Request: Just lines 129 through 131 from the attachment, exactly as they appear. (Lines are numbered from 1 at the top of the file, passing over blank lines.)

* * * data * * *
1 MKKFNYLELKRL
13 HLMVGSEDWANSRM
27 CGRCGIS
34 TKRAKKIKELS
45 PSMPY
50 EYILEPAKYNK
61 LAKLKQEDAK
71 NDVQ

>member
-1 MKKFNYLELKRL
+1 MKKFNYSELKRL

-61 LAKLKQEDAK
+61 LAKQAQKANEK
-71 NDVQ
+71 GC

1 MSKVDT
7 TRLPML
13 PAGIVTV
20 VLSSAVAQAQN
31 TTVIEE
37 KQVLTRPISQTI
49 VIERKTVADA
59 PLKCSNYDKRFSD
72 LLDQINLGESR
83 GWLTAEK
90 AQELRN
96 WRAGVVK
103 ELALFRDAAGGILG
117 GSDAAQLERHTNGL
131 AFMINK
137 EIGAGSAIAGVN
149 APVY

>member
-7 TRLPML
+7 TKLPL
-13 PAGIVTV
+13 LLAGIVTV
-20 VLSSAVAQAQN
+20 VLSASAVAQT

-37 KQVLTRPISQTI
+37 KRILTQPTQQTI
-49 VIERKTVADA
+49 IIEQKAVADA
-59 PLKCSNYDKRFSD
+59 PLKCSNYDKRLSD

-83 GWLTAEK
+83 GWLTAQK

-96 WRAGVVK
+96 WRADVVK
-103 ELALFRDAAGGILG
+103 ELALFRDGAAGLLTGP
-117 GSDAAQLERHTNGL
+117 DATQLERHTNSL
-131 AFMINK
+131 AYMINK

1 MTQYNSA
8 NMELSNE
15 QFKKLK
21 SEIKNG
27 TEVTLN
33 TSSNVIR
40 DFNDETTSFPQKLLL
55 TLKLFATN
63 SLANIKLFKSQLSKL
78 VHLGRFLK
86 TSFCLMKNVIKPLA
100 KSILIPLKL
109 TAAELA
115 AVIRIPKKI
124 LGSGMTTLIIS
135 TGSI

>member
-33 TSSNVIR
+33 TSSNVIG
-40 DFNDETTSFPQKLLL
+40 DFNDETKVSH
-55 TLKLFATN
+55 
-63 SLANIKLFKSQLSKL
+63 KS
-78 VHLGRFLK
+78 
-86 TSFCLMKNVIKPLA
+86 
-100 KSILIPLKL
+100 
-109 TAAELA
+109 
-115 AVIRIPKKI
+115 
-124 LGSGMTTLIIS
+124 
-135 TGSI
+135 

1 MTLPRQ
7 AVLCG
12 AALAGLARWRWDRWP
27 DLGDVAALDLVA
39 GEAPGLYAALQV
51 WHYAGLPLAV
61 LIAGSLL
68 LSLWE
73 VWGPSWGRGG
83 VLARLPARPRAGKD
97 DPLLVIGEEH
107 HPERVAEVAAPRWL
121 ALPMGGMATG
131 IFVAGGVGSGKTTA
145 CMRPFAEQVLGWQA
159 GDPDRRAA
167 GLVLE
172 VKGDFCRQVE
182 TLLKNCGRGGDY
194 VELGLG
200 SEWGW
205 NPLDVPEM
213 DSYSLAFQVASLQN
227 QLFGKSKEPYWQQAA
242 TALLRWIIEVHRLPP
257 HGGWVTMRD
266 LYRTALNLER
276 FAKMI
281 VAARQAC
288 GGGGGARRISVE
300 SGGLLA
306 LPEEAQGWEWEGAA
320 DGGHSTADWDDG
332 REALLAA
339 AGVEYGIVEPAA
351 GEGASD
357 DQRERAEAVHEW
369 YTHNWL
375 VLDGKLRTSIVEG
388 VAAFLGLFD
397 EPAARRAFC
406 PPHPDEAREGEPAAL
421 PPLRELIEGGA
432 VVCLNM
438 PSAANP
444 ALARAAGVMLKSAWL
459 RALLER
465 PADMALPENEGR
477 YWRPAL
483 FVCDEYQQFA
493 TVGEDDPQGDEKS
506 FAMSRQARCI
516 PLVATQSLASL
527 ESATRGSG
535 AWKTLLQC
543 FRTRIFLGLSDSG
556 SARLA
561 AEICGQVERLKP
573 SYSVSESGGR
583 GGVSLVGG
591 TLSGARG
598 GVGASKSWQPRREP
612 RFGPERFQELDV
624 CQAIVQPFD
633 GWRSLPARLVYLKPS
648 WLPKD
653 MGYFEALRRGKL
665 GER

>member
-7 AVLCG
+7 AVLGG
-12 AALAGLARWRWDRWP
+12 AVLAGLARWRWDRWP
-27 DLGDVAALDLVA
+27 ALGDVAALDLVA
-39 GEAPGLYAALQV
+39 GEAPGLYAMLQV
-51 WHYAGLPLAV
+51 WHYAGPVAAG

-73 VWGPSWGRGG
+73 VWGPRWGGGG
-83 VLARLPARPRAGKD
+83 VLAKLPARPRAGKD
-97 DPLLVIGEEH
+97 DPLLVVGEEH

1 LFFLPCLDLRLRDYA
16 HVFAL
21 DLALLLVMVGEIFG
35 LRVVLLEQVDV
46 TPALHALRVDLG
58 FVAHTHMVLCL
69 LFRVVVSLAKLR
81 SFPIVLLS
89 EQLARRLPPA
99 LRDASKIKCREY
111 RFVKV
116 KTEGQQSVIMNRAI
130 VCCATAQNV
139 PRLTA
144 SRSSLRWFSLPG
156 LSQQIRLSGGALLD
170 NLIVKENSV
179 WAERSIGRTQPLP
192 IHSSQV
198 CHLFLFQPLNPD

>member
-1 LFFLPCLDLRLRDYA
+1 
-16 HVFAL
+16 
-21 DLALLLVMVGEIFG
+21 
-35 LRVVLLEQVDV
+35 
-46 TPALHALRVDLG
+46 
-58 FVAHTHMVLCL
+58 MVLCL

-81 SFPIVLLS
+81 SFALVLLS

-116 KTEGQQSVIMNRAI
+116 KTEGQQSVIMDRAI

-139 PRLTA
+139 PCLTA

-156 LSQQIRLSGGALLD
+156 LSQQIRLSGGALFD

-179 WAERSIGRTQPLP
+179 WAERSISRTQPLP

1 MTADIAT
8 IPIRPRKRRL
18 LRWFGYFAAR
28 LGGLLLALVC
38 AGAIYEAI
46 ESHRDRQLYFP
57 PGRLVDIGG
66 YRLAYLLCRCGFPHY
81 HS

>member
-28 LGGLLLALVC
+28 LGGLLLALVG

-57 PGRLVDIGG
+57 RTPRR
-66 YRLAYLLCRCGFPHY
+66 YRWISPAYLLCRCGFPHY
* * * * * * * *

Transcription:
339 AGVEYGIVEPAA
351 GEGASD
357 DQRERAEAVHEW